By Angie Mizzell
Abby and I met online. First, she commented on an essay I’d written for a parenting website. Then, I popped over to her blog and learned that she’s also a writer —smart and funny— and I felt an instant kinship. Even though I live in Charleston and Abby lives in Baltimore, we led somewhat parallel lives: chasing our young children while trying to fit our creative work in the cracks.
Blog comments led to emails; emails led to phone calls; phone calls led to a few visits, and over time we developed an in-real-life (IRL) friendship. We hit our stride a couple of years ago, when we discovered a pocket of time at 2:30 in the afternoon as we sat in the school pickup line. We talked almost every day. But then our oldest children went off to middle school and my schedule changed, and we spent the next school year mostly missing each other.
As our kids get older, life get busier. In recent conversations, we’ve confessed feeling an undercurrent of loneliness as we move about our days. We’ve joked that we’re both looking for a sister wife — someone who’ll show up in our kitchens unannounced with a bottle of wine; a relationship where life’s collective burdens and joys are shared.
It’s not that we’re not comfortable being alone. We are. And it’s not that we don’t have close friends who live nearby. We do. But like us, our best girlfriends are busy with work and family obligations; always in the car and shuffling children here and there. Everyone has her own stuff to deal with.
Here’s the irony: In this stage of life, we need the deep bonds of friendship more than ever. The social aspect is a small part of it; the big part is the connection and support that we can only get from a girlfriend. But how do we make and maintain those connections when we have no time?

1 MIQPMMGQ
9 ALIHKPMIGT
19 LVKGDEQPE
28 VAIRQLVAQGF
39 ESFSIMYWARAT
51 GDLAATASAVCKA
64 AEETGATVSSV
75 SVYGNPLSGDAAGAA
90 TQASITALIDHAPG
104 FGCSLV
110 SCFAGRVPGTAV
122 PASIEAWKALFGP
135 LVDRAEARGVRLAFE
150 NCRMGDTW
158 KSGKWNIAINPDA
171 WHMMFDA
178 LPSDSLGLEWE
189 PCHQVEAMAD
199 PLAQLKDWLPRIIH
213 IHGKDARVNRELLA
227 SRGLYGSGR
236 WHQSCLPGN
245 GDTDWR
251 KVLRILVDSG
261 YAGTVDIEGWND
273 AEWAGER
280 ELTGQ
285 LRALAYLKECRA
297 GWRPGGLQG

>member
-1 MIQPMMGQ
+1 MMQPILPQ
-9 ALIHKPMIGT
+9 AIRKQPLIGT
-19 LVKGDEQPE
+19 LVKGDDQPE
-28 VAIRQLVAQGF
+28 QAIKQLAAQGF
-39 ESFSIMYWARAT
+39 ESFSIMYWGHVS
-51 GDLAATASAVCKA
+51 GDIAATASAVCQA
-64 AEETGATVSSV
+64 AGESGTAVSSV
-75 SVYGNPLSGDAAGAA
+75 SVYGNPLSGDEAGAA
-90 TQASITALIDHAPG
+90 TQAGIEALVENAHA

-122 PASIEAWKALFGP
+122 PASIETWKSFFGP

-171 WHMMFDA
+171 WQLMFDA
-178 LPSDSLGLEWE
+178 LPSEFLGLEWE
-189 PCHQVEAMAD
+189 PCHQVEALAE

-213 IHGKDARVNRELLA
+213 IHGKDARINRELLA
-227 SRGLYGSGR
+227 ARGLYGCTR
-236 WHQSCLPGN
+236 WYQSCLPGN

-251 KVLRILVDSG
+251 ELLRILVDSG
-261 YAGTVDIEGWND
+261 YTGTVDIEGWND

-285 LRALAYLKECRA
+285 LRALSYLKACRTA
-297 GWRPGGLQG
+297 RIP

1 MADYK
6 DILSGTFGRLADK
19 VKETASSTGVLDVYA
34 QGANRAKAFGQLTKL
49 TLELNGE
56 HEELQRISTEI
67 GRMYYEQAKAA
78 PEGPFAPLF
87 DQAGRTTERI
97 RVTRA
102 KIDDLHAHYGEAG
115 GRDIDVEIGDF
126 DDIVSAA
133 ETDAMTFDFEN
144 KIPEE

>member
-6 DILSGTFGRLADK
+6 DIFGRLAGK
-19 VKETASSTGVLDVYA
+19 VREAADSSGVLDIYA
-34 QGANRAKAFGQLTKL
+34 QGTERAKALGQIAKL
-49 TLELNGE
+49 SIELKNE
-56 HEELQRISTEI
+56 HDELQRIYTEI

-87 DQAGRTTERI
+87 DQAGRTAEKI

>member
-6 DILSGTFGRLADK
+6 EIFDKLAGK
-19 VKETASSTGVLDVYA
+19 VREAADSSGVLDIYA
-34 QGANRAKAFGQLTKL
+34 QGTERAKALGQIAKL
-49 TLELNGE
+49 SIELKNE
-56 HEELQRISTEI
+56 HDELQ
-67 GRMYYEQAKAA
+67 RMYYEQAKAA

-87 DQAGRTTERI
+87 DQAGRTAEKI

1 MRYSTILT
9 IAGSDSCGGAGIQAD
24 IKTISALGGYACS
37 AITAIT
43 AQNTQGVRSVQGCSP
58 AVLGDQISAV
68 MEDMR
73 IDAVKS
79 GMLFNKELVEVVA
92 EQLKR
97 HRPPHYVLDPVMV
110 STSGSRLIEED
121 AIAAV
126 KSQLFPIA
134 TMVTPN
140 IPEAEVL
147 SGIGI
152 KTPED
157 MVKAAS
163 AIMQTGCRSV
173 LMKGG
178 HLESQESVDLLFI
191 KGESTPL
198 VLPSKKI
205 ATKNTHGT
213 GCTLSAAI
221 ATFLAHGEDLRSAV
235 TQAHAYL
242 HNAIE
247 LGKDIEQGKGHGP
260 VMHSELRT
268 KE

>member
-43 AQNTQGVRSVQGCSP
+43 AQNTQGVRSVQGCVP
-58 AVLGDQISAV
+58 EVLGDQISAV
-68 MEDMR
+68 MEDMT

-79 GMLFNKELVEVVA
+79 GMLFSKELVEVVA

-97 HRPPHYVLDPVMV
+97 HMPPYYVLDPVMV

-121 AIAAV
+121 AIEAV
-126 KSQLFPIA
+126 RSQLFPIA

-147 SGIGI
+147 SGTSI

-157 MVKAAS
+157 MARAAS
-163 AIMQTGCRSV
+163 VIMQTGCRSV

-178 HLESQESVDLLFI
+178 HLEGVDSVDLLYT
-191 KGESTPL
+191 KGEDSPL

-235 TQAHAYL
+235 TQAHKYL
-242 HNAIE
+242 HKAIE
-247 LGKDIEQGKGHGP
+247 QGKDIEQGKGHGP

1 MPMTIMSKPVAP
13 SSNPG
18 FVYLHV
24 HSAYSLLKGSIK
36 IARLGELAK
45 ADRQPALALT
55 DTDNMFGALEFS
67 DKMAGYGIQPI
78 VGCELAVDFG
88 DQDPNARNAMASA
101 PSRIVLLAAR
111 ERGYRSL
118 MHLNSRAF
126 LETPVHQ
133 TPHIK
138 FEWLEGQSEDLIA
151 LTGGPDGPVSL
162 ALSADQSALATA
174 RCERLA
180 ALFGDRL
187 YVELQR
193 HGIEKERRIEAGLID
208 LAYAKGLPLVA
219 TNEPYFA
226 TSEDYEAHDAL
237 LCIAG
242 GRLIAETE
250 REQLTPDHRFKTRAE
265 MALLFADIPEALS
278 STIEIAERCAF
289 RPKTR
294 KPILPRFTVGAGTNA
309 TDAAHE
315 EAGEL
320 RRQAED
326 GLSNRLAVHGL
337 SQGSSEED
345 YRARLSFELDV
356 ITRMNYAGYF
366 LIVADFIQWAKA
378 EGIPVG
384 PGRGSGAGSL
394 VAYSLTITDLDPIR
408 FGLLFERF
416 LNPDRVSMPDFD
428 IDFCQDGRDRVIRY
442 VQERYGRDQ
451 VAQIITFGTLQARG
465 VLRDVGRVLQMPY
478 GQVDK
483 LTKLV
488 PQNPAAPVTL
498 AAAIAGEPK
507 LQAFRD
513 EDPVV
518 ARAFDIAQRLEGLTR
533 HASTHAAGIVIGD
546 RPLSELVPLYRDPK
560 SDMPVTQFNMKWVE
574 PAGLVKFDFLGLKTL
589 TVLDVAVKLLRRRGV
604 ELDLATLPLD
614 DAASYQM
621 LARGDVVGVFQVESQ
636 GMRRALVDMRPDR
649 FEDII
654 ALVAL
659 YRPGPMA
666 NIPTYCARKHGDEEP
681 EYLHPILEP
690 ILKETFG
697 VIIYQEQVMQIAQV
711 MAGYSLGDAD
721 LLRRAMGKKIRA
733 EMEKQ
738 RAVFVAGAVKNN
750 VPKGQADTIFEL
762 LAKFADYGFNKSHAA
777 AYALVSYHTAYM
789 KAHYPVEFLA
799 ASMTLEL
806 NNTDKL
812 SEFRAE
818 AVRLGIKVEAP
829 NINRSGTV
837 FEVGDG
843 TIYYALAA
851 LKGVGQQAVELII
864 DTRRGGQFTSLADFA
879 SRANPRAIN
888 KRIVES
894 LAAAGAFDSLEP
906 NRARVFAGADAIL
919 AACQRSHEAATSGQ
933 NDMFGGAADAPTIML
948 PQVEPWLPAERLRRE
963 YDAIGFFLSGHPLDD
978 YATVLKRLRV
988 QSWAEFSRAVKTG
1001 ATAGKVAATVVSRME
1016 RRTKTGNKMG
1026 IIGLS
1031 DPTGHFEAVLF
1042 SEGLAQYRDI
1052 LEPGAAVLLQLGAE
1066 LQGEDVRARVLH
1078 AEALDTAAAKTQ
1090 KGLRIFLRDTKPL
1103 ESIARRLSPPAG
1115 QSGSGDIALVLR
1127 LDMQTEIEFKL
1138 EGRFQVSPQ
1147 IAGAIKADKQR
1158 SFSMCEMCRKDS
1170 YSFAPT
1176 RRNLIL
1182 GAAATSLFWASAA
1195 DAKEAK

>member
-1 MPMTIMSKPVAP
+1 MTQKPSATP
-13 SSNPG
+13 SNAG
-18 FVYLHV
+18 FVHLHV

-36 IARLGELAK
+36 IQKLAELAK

Never fear. Abby and I solved this problem on the phone one day.
While we were lamenting, we realized something. Just because we live 600 miles apart and can’t meet at the gym, escape to happy hour or take turns watching each other’s kids, it doesn’t mean that our bond doesn’t count. Every ounce of attention, love and support that we’re able to drop into the friendship bucket counts.
Face-to-face contact is ideal, but that’s not always possible. Talking on the phone is nice, but it’s often difficult to find time to chat in private without listening ears all around. Abby and I have tried so many ways to stay in touch: voice messaging apps, video chats, sky miles and hotel points. Typically, we text. It’s more than throwing likes and loves at each other on social media. (Although we do that, too.) There’s no right or wrong way to do it. We do what works. When it no longer works, we try something else.
We have to make the time. It’s true. We have to dig around in our overpacked schedules like a mechanic and find time that technically doesn’t exist. We also have to trust that the bond is there, when we simply just can’t. We need permission and freedom to go dark sometimes and trust that the other person won’t take it personally.
Trust is earned. If there’s one thing no woman has time for: it’s drama, jealousy and pettiness. Abby and I noticed that over the years, our radar for true friends has improved. When someone has our best interests at heart and loves us exactly as we are, we know. And when we feel that way about someone else, we know.
That mutual knowing is what makes a friendship stand the test of time. It’s the quality of our friendships —not the quantity— that counts. As much as I’d love to discover Abby suddenly standing in my kitchen holding a bottle of wine, I’ll happily accept a text and a selfie of her drinking a glass of wine. (Like she did on Thanksgiving while hosting extended family.) It’s the comfort of knowing that no matter how much time has passed, we can pick up where we left off.
Angie Mizzell is a contributing writer for Skirt. She’s also the co-founder of Charleston Storytellers which directs and produces the Listen To Your Mother show. A former television news anchor and now a mom of three, Angie writes a personal blog about creating a life that feels like home. Connect with her at angiemizzell.com.